Decision fatigue is a real thing. We all have a finite daily capacity for making decisions. Stewarding that capacity is a key part of success in the nonprofit world, and I’ve picked up a few tips and tricks along the way.
If you’re in a small organization you can’t really share the burden and lessen the demands on your decision-making capacity. But there are still a few things you can do to make your capacity stretch a little further.
Write policies and rules for common situations, problems, questions, or requests. Make the decisions in advance so when you get the question, you already know what the answer will be.
Write up the responses for common situations where you need to say no: Job inquiries, meetings, etc. Even when the decision is easy, it takes mental energy to write a cordial rejection message.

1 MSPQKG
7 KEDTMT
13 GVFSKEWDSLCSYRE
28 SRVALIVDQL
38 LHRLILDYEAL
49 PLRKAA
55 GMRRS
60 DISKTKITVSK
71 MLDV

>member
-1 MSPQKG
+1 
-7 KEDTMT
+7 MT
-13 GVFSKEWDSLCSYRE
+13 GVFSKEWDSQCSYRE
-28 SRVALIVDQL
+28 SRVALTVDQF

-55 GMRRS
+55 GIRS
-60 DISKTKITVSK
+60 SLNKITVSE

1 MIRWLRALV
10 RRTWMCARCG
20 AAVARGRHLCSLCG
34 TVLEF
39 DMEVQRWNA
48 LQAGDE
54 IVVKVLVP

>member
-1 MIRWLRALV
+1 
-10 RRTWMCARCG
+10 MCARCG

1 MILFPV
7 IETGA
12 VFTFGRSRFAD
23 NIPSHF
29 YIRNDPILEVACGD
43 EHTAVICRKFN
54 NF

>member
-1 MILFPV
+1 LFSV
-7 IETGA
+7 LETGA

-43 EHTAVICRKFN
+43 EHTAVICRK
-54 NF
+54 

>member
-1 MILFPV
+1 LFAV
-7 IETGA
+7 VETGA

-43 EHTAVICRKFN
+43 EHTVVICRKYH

It’s all relative
When faced with a decision, think about how much time it warrants. Five minutes to reply to an email? Or two hours to draft a lengthly letter explaining why? Give the decision the amount of time it deserves, and not a minute more.
Not small orgs
If you have a bigger team, the key to combating decision fatigue is to share burden.
Delegate, Delegate, Delegate.
Empower your team to make decisions and save your bandwidth for the truly important decisions that only you can make, and that you must get right. If someone else can make it, and/or the consequences of a wrong decision or low, then delegate it.
Successful delegated decisions require:
- Framework with clear plan, strategy, values, etc.
- Constant iteration to reflect and learn after decisions are made and consequences become apparent. Building Trust
- Separate decision from person
- Show and share your own failures